It’s December, it hasn’t snowed in Denver and records are falling

It’s been 224 consecutive (and growing) days since it snowed a measurable amount in Denver, and it just broke the record for the last time it snowed for the first time—a record since snowfall records began in 1882. At the time Denver didn’t even enter December. Never without measurable snowfall.

This extended dry period has implications for the state’s long-running drought, dwindling water supplies, and populations who want to reach the slopes.

“Everywhere in the state is experiencing some kind of drought conditions,” National Weather Service meteorologist Aisha Wilkinson told CNN. For example, “Denver just recorded the second lowest November in terms of snowfall,” with no measurable snowfall observed—meaning they had some flashes, but none accumulating. This November is just behind 1949 when “no flakes fell from the sky”.

Colorado appears to be representative of the rest of the country as well at the start of the meteorological winter on December 1, and only 11.1% of the United States is covered in snow.

Ski resorts stop on opening day

While the state endures one of the driest and warmest periods in modern record keeping, its impact on the ski resorts cannot be overlooked.
Like Telluride, some ski resorts have been forced to delay opening day until after Thanksgiving, giving up revenue for the extended weekend.

Ski resorts had to make artificial snow to cover the deficit and enable skiers to return safely to the mountains. However, the weather didn’t exactly play ball.

“We typically have about 300 hours of snowmaking under our belts by this time of year, but we’ve been able to run our guns for about 200 hours,” explained Lauren Duke, director of communications for Steamboat Ski Resort. “Our Snow Makers infuse Mother Nature.”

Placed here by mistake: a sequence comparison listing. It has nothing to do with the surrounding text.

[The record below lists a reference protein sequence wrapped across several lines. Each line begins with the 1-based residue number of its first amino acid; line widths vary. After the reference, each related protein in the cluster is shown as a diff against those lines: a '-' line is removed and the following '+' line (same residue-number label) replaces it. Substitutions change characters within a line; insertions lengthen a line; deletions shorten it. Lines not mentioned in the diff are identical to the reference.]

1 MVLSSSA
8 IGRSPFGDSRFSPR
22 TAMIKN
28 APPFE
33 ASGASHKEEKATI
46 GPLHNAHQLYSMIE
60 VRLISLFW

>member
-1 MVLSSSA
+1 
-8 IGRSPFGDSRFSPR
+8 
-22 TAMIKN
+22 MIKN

Optimal conditions for making snow include a “mixture of low temperature and low humidity,” also known as a wet bulb. Conditions inside mountains must remain at or below freezing at night and during the day to help increase the core ice mass.

“We have all the tools in our kit to help Mother Nature, and then as soon as Mother Nature shows up, we’re ready to welcome her,” Duke said.

Snow in Colorado is not only critical to the nearly $5 billion ski industry, but it’s also essential to the state’s access to fresh water.

Drought conditions worsen across Colorado

More than two-thirds of Colorado’s water supply comes from snow mass, according to the University of Colorado Boulder Environmental Center. Less snowfall means less water, which is bad news for everyone, given the long-standing drought plaguing the western United States.
The Colorado River Basin, whose headwaters originate in the western part of the state, provides drinking water for more than 40 million Americans. Water shortages were first announced, fueled in part by climate change.
Once again, Colorado’s specific drought situation has taken a turn for the worse. After some brief improvements over the spring and summer, the statewide percentage in moderate drought was 88% last week and is now at 95% with no rain forecast until next week.

Denver just recorded its “third warmest November on record,” Wilkinson told CNN. The heat continues into December with record highs once again encountered, along with mediocre rainfall, consistent with persistent drought. “So far, Denver has only received 12.37 inches of liquid precipitation, whereas we typically have 14.14 inches,” Wilkinson explained.

Winter conditions can return

Just because it was a slow start to the winter season, it doesn’t mean the rest of winter will follow suit. December is known to produce some healthy snowfall totals in Denver, averaging 8 inches per month. This often equates to feet of snow in the mountains, which skiers welcome with open arms.

Joel Gratz, who forecast snow for ski resorts and is the founding meteorologist for OpenSnow, told CNN Weather, “A couple of feet of snow can help many mountains open up a lot of terrain. One to three storms can cause that much.” out of snow, so things can change quickly.”
Ski enthusiasts in Colorado look out for storms that come from the southwest, as they carry abundant moisture from the Pacific Ocean that can equate to several feet of snow in the mountains. Another favorite snowstorm trail comes from the Northwest, which prefers lighter snow that is branded Steamboat Ski Resort as Champagne Powder.


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